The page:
GeoExchange Systems: Renewable and Ready
Why geothermal heat pumps? According to the U.S. Environmental Protection Agency (EPA), geothermal heating and cooling systems are the most energy-efficient, environmentally clean, and cost-effective space conditioning systems available. EPA found that geoexchange systems can reduce energy consumption—and corresponding emissions—by over 40% compared to air source heat pumps and by over 70% compared to electric resistance heating with standard air-conditioning equipment. Combining geoexchange with other energy-efficiency measures (such as window or insulation upgrades) can synergistically increase these savings.
How Geoexchange works. Geoexchange systems use the Earth’s energy storage capability to heat and cool buildings, and to provide hot water. The earth is a huge energy storage device that absorbs 47% of the sun’s energy–more than 500 times more energy than mankind needs every year–in the form of clean, renewable energy. Geoexchange takes this heat during the heating season at an efficiency approaching or exceeding 400%, and returns it during the cooling season. Geoexchange heating and cooling systems use conventional vapor compression heat pumps to extract the low-grade solar energy from the earth. In summer, the process reverses and the earth becomes a heat sink. Heat exchanger designs include closed loop systems which use horizontal or vertical heat exchangers made of heat-fused high density polyethylene pipe. These systems usually circulate water with a biodegradable antifreeze added. Open loop systems generally draw ground water through the heat pump, and return it to the ground unaltered except for a all temperature change.
Geoexchange is renewable. Geoexchange is a renewable resource. In the heating mode, an efficient geoexchange system will move at least three units of solar energy from the ground for each unit of electricity used by the heat pump and its accessories. In the cooling mode, the same heat exchanger rejects heat to the surrounding ground, which equilibrates with the atmosphere. The energy flux attributable to the heat pumps is orders of magnitude lower than the solar energy received at the ground.
Geoexchange synergies with building efficiency. More efficient systems, better building envelopes, and art ventilation in commercial systems minimize the amount of geothermal heat exchanger required, giving geoexchange building designers strong incentives for more efficient building designs. In residential geoexchange applications, and improved shell efficiency also pay strong dividends in both first costs (by allowing equipment down-sizing), and operating costs, to a far greater extent than for conventional heating and cooling systems. Geoexchange domestic hot water, through “desuperheaters,” shipped with about 80% of all units today, and through “full condensing” hot water systems, can save consumers several hundred dollars per year.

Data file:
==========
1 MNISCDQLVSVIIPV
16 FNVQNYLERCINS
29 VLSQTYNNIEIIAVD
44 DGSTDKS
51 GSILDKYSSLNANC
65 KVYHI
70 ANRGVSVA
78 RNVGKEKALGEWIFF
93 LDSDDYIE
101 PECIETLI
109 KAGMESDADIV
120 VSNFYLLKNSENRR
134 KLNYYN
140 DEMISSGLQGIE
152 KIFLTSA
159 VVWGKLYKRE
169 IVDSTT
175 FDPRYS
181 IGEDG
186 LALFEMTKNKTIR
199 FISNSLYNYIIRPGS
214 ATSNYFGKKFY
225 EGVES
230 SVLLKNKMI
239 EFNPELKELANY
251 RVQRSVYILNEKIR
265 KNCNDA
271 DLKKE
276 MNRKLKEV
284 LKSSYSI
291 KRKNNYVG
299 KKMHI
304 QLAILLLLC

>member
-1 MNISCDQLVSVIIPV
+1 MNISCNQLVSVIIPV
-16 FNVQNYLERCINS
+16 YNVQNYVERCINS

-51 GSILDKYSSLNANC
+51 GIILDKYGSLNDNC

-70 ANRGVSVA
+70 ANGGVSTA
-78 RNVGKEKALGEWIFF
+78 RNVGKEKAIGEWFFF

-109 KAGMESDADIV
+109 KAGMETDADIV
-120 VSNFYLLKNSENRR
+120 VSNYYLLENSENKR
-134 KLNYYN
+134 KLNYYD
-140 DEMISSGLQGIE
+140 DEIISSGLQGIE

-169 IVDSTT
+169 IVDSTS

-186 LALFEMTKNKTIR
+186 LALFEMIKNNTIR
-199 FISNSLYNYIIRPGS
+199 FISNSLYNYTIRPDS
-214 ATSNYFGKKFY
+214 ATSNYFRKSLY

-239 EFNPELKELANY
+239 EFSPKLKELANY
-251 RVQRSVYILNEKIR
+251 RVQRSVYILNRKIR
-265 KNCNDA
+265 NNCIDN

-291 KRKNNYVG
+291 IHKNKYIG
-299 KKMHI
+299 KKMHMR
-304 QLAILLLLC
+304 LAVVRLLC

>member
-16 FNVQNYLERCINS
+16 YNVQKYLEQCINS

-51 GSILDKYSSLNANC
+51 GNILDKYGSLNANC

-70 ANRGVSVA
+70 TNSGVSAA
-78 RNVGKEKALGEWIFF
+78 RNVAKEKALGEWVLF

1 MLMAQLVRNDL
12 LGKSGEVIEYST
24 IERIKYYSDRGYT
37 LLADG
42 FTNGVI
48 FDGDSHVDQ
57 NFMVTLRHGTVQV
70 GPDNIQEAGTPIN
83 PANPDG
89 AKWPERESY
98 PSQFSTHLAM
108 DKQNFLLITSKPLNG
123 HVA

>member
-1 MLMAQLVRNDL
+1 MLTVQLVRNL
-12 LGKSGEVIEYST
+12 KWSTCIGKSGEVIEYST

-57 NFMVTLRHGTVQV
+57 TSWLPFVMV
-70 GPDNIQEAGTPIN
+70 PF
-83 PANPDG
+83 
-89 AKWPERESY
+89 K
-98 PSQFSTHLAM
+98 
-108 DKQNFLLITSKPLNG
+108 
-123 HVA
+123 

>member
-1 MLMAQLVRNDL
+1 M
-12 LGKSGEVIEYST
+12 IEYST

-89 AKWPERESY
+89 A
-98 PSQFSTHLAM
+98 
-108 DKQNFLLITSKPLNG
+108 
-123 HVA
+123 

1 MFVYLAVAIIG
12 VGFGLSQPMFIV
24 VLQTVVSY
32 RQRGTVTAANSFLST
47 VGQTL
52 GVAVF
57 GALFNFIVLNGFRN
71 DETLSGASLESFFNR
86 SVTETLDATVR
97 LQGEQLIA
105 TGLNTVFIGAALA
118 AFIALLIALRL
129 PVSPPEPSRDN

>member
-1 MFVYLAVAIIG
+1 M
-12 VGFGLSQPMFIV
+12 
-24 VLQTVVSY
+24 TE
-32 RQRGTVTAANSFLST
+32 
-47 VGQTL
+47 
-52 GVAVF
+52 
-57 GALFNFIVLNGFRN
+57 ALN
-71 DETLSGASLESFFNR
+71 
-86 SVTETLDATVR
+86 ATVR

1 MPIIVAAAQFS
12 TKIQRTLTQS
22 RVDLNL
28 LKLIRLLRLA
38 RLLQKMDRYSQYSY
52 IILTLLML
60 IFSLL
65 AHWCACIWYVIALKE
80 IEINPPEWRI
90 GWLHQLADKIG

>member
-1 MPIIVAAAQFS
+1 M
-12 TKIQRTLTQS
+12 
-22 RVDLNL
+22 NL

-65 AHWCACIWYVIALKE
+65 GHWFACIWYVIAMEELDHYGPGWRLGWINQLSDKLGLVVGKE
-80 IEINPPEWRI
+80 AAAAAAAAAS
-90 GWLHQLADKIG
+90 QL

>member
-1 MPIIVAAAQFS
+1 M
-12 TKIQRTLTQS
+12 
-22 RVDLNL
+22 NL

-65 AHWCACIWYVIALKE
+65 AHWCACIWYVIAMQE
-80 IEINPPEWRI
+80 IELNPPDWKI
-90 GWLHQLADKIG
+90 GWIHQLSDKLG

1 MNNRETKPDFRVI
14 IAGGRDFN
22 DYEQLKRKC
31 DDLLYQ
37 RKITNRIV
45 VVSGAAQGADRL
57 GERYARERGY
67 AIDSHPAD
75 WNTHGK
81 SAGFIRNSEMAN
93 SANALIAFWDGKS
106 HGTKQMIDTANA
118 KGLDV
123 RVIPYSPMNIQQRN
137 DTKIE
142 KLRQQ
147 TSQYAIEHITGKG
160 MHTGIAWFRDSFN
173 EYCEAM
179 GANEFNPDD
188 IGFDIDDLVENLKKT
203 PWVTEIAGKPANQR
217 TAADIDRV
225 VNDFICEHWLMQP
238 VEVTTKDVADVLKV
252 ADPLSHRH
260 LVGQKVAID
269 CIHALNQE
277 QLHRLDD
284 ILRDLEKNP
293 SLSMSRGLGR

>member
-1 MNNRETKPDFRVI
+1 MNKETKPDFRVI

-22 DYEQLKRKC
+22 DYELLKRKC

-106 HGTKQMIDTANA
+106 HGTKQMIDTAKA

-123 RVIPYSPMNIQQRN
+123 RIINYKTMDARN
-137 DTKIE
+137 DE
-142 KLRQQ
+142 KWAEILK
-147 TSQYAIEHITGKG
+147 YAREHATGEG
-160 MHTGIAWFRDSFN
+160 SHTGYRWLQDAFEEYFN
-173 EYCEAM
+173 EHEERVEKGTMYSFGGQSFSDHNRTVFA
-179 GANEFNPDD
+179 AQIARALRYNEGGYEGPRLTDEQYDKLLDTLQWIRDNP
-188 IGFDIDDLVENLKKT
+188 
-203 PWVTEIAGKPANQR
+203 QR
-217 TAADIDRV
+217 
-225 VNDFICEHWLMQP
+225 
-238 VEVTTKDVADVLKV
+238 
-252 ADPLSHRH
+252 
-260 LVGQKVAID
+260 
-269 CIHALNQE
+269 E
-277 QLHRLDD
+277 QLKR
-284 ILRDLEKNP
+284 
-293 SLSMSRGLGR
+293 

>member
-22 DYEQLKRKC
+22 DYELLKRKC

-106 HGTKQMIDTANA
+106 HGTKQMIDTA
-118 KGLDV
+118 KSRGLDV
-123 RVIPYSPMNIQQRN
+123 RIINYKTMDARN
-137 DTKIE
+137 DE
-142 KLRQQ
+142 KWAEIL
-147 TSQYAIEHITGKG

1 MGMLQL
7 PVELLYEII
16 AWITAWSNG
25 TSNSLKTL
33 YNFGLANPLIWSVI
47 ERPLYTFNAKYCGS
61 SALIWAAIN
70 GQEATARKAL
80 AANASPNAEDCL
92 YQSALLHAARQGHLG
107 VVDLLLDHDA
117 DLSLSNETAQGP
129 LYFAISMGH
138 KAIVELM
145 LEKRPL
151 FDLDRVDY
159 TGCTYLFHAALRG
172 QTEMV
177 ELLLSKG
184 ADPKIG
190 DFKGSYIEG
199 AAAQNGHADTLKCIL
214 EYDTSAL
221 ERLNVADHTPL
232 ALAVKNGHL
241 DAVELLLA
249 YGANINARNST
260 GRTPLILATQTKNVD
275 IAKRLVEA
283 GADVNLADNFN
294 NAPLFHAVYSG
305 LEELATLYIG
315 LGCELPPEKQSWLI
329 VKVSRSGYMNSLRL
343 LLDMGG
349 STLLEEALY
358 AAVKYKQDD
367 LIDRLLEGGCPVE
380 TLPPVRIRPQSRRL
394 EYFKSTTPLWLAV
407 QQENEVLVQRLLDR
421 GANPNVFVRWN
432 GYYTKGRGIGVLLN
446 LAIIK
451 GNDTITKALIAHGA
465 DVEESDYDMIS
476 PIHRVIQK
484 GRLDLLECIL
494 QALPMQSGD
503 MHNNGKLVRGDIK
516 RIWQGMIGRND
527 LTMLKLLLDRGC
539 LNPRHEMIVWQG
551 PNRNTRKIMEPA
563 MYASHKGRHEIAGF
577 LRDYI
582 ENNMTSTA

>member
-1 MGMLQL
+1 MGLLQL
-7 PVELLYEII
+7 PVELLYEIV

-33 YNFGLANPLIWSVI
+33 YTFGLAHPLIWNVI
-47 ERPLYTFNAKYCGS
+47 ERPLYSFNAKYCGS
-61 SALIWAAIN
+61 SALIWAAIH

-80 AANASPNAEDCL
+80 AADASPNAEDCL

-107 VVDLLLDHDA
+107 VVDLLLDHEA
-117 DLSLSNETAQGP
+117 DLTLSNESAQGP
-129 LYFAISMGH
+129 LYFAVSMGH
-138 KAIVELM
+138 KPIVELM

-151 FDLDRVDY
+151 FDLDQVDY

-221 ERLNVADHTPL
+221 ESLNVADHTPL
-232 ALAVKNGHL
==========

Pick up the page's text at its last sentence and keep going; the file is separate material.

Geoexchange synergies with other renewables. Passive solar design strongly supports geoexchange heating and cooling efficiency and economics. For larger buildings, solar warming of ventilation air in winter also may have excellent economics for many owners. In the future, efficient buildings with ground-connected heating and cooling systems will meet peak or total loads with user-site photovoltaics, using the electric grid for efficient load management.
Geoexchange: a great choice today. EPA found that, even on a source fuel basis–accounting for all losses in the fuel cycle including electricity generation at power plants– geoexchange systems are much more efficient than competing fuel technologies. They are an average of 48% more efficient than the best gas furnaces on a source fuel basis, and over 75% more efficient than oil furnaces.
No alternative has such great opportunities to maximize savings by combining good design, good construction, and a system customers like. Surveys by utilities indicate a higher level of consumer satisfaction for geoexchange than for conventional systems: more than 95% of all geothermal heat and cooling customers would recommend geoexchange to a family member or friend.
What about economics? Geoexchange systems represent a savings to homeowners of 30% to 70% in the heating mode, and 20% to 50% in the cooling mode compared to conventional systems. Well-designed residential systems exhibit positive cash flows from the first month: the incremental cost of amortizing the geoexchange system is less than the cost of the fuel or electricity not used. Closed loop commercial and institutional systems today can cost less than alternative designs, and larger open loop systems may save hundreds of dollars per ton relative to conventional systems.
Transforming the market. Today, there are 750,000 geoexchange installations in place. Success will show that the combination of government, utility, manufacturers, and other trade allies can accelerate acceptance of renewables as mainline design choices. This reinforces public understanding that renewable readily integrate into the fabric of life, and it accelerates understanding in the design and construction sectors that energy efficiency in buildings is an economic key for renewable energy successes.